• That paper on the website says "Custom Pd controllers make it possible to control Pd from Radium, and to control Radium from Pd". How crazy does that get? Can I do that recursively? E.g., I enter data into a column in the pattern editor - this data then changes values in a Pd patch, but these changes are scheduled (with my original pattern) - but THEN this Pd patch outputs note data into a separate pattern column.

If the Pd integration can't do any of those, what about that "Extension language support"? Could I do the things described above with an "extension language"?

Edited by g8tr1522
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Guest WNS000

You might want to look at Usine Hollyhock, too. I can't really give you much insight as far as your specific project since I pretty much went back to all hardware about 6 months after I bought it, but it's definitely a good environment for real time algorithmic composition in general and I'd be surprised if you couldn't get it to do what you're after.

 

EDIT: it's kind of like what Max For Live would be if it had been developed from scratch instead of frankensteined together from two unrelated, mature products.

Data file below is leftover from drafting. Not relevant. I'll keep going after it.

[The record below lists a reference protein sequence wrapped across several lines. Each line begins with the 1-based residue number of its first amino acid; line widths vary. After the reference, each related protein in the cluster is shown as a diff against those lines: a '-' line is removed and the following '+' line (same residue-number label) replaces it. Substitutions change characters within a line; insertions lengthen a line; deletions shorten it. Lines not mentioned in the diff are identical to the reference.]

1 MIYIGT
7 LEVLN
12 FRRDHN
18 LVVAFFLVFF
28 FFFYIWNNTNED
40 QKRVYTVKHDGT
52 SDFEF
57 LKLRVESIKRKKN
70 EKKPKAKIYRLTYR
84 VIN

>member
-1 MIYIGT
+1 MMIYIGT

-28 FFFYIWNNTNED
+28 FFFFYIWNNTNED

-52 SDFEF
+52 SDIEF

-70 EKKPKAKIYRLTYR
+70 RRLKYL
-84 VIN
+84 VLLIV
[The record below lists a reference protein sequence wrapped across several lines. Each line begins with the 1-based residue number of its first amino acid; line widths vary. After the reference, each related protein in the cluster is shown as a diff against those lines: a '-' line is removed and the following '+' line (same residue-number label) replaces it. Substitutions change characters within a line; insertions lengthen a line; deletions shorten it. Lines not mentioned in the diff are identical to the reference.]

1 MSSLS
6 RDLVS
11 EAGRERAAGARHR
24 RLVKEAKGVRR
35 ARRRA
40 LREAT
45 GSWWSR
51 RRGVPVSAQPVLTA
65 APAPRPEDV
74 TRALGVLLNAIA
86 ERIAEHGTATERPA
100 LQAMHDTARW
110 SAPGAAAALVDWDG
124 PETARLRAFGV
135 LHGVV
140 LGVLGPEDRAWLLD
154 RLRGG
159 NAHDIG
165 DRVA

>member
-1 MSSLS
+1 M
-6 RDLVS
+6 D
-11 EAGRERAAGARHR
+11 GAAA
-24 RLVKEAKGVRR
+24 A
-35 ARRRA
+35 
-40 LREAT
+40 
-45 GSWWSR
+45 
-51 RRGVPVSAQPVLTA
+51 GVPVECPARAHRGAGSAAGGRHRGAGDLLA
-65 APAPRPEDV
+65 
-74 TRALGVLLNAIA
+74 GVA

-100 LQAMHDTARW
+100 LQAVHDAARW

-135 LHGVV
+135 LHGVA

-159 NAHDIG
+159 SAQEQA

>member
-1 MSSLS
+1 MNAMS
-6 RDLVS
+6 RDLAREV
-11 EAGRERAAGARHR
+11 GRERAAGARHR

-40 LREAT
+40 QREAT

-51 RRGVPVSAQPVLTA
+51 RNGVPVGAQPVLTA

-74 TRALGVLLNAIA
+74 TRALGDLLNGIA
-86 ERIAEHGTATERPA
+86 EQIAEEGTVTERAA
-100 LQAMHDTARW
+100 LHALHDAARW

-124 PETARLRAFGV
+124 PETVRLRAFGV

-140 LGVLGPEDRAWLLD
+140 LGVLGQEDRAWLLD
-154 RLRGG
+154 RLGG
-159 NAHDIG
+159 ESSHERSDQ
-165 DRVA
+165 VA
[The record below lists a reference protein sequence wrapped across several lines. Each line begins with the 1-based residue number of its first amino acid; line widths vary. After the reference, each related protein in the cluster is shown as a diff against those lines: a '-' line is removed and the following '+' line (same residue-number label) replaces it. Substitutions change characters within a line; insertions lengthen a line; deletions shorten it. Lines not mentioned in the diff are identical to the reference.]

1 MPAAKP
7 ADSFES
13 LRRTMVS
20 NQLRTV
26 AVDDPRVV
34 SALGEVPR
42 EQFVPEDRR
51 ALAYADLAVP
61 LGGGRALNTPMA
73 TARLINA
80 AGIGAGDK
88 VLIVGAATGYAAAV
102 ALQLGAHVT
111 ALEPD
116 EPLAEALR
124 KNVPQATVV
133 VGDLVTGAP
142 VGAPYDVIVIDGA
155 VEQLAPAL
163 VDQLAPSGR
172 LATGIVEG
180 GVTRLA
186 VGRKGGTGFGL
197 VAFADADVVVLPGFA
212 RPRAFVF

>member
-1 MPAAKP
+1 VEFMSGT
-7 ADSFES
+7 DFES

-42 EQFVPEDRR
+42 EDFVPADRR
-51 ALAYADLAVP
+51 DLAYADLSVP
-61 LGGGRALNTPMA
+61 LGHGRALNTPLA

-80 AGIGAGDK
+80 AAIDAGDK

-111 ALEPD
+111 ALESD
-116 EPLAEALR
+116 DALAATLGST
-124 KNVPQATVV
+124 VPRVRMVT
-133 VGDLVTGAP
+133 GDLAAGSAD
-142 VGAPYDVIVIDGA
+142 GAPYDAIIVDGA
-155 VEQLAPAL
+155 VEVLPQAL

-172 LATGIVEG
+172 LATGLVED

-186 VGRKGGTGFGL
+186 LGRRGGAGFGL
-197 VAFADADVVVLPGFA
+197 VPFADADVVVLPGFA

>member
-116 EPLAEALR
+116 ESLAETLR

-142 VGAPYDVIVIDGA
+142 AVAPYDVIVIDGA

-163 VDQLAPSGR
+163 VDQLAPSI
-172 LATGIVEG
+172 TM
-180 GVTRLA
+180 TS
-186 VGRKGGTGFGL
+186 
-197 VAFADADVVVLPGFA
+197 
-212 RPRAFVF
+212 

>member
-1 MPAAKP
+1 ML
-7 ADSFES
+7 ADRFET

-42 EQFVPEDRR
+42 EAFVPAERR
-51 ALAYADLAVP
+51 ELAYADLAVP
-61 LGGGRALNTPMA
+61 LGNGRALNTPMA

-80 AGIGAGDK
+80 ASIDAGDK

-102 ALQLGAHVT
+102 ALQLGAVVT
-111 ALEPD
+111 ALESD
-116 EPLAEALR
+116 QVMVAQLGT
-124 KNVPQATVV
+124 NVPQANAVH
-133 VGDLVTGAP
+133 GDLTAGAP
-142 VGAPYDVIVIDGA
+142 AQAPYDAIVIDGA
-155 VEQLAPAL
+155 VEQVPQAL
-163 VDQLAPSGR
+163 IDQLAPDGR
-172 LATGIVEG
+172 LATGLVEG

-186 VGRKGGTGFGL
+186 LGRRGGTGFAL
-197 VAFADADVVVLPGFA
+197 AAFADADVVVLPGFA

Also, I haven't used Radium yet myself, but even without PD maybe you could use the extension language to do what you're after?

 

Checking the Usine now. Looks promising.

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Have you heard of Jeskola Buzz, because if not (and you've a PC rather than Mac, was trying to ascertain which from the software you mentioned) - then you're in for a treat:

 

http://jeskola.net/buzz/

 

I looked at Jeskola Buzz immediately after posting this thread. I have the same questions on that as I do above with the Radium/Puredata stuff.

 

  • Can I use the Pd integration to output notes into the note editor?
  • Can I use it to output ~whatever~ on the automation?
  • Can I use it to track through samples?
  • That paper on the website says "Custom Pd controllers make it possible to control Pd from Radium, and to control Radium from Pd". How crazy does that get? Can I do that recursively? E.g., I enter data into a column in the pattern editor - this data then changes values in a Pd patch, but these changes are scheduled (with my original pattern) - but THEN this Pd patch outputs note data into a separate pattern column.